Urban villages sparked my interest way before I arrived in Shenzhen. They seem to attract the attention of people of different spectrum due to their interesting character and uniqueness. Numerous journal articles, research and analysis have been written about them (but unfortunately, here at UPDIS I haven’t met anyone who has done research in this area.) Since I arrived here I have visited a few urban villages. One of those located close to where I stay in Shenzhen is called Gangxia. I went back to visit this site a couple of times and took some pictures so I can document my experience.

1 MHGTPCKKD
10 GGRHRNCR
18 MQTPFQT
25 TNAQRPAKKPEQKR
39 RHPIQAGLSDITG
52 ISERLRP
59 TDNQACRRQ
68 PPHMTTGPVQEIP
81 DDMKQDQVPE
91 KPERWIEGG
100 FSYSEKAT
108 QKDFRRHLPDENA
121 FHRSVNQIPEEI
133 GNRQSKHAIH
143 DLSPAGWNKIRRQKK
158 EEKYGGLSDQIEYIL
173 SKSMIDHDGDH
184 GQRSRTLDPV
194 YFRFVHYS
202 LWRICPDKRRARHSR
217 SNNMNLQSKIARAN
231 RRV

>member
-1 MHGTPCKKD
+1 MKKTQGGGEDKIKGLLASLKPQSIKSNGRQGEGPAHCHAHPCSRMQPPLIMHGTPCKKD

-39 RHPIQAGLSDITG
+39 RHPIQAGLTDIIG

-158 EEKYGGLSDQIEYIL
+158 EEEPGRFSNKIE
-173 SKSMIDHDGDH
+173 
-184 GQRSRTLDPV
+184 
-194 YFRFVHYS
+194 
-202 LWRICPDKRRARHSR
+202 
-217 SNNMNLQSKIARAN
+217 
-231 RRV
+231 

(If you don’t know what urban villages are please read Pam Phan’s blog entry here where she nicely describes how they got evolved.) Shenzhen is said to have more than 200 urban villages. Many of them, including Gangxia, are located on areas with prime real estate value. They provide cheap housing for farmers and other migrants. They are crowded and messy. While some would call them slums but they are different to them. They have narrow alleys, lack of light, sanitation and health issues. But many urban villages have commercial streets that are vibrant, especially in the evenings, and offer (informal) economic activities such as cheap food and low cost personal services (hairdresser, massage).